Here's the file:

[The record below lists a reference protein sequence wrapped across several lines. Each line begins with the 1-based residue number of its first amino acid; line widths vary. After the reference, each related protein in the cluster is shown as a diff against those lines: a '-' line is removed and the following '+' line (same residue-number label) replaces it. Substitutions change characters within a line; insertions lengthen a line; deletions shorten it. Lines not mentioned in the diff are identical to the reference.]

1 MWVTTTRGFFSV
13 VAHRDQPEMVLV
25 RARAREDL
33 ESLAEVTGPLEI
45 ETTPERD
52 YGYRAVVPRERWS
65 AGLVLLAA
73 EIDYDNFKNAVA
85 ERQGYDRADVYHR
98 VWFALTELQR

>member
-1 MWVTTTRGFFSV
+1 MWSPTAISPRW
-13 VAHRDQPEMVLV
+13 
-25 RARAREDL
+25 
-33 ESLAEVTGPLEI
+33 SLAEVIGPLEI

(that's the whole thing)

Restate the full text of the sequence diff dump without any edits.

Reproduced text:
[The record below lists a reference protein sequence wrapped across several lines. Each line begins with the 1-based residue number of its first amino acid; line widths vary. After the reference, each related protein in the cluster is shown as a diff against those lines: a '-' line is removed and the following '+' line (same residue-number label) replaces it. Substitutions change characters within a line; insertions lengthen a line; deletions shorten it. Lines not mentioned in the diff are identical to the reference.]

1 MWVTTTRGFFSV
13 VAHRDQPEMVLV
25 RARAREDL
33 ESLAEVTGPLEI
45 ETTPERD
52 YGYRAVVPRERWS
65 AGLVLLAA
73 EIDYDNFKNAVA
85 ERQGYDRADVYHR
98 VWFALTELQR

>member
-1 MWVTTTRGFFSV
+1 MWSPTAISPRW
-13 VAHRDQPEMVLV
+13 
-25 RARAREDL
+25 
-33 ESLAEVTGPLEI
+33 SLAEVIGPLEI